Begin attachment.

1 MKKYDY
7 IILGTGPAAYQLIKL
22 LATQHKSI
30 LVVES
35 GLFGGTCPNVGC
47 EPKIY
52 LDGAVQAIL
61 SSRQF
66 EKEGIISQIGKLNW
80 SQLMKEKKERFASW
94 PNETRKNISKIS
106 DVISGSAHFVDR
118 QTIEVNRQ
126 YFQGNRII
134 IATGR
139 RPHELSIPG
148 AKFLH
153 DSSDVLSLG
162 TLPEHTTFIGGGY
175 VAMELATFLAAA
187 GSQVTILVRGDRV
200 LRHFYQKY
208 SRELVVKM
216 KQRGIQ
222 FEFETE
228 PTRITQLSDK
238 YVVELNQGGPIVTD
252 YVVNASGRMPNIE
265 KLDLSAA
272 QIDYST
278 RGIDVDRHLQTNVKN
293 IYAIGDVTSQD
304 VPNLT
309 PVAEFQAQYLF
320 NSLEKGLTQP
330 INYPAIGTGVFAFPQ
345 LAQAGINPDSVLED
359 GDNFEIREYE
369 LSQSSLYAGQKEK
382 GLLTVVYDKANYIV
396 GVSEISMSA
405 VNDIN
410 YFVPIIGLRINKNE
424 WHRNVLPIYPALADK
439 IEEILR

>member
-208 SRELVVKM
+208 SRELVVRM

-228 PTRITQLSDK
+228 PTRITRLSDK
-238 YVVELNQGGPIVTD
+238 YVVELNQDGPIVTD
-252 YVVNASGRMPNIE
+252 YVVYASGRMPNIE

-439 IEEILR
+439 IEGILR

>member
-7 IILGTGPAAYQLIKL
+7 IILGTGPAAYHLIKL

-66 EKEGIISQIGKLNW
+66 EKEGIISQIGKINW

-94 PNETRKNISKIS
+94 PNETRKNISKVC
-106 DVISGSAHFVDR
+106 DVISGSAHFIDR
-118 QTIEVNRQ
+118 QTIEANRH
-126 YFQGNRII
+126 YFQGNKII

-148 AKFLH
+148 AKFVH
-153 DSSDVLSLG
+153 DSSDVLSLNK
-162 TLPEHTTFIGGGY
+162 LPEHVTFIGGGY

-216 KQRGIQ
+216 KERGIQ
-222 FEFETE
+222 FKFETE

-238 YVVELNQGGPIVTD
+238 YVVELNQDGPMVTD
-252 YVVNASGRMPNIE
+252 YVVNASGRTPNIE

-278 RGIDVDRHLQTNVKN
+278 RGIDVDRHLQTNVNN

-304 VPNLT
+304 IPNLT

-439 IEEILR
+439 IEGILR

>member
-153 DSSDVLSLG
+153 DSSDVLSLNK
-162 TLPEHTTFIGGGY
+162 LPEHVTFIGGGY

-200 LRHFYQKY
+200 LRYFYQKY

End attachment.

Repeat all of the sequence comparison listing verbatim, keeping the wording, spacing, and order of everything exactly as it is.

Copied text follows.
1 MKKYDY
7 IILGTGPAAYQLIKL
22 LATQHKSI
30 LVVES
35 GLFGGTCPNVGC
47 EPKIY
52 LDGAVQAIL
61 SSRQF
66 EKEGIISQIGKLNW
80 SQLMKEKKERFASW
94 PNETRKNISKIS
106 DVISGSAHFVDR
118 QTIEVNRQ
126 YFQGNRII
134 IATGR
139 RPHELSIPG
148 AKFLH
153 DSSDVLSLG
162 TLPEHTTFIGGGY
175 VAMELATFLAAA
187 GSQVTILVRGDRV
200 LRHFYQKY
208 SRELVVKM
216 KQRGIQ
222 FEFETE
228 PTRITQLSDK
238 YVVELNQGGPIVTD
252 YVVNASGRMPNIE
265 KLDLSAA
272 QIDYST
278 RGIDVDRHLQTNVKN
293 IYAIGDVTSQD
304 VPNLT
309 PVAEFQAQYLF
320 NSLEKGLTQP
330 INYPAIGTGVFAFPQ
345 LAQAGINPDSVLED
359 GDNFEIREYE
369 LSQSSLYAGQKEK
382 GLLTVVYDKANYIV
396 GVSEISMSA
405 VNDIN
410 YFVPIIGLRINKNE
424 WHRNVLPIYPALADK
439 IEEILR

>member
-208 SRELVVKM
+208 SRELVVRM

-228 PTRITQLSDK
+228 PTRITRLSDK
-238 YVVELNQGGPIVTD
+238 YVVELNQDGPIVTD
-252 YVVNASGRMPNIE
+252 YVVYASGRMPNIE

-439 IEEILR
+439 IEGILR

>member
-7 IILGTGPAAYQLIKL
+7 IILGTGPAAYHLIKL

-66 EKEGIISQIGKLNW
+66 EKEGIISQIGKINW

-94 PNETRKNISKIS
+94 PNETRKNISKVC
-106 DVISGSAHFVDR
+106 DVISGSAHFIDR
-118 QTIEVNRQ
+118 QTIEANRH
-126 YFQGNRII
+126 YFQGNKII

-148 AKFLH
+148 AKFVH
-153 DSSDVLSLG
+153 DSSDVLSLNK
-162 TLPEHTTFIGGGY
+162 LPEHVTFIGGGY

-216 KQRGIQ
+216 KERGIQ
-222 FEFETE
+222 FKFETE

-238 YVVELNQGGPIVTD
+238 YVVELNQDGPMVTD
-252 YVVNASGRMPNIE
+252 YVVNASGRTPNIE

-278 RGIDVDRHLQTNVKN
+278 RGIDVDRHLQTNVNN

-304 VPNLT
+304 IPNLT

-439 IEEILR
+439 IEGILR

>member
-153 DSSDVLSLG
+153 DSSDVLSLNK
-162 TLPEHTTFIGGGY
+162 LPEHVTFIGGGY

-200 LRHFYQKY
+200 LRYFYQKY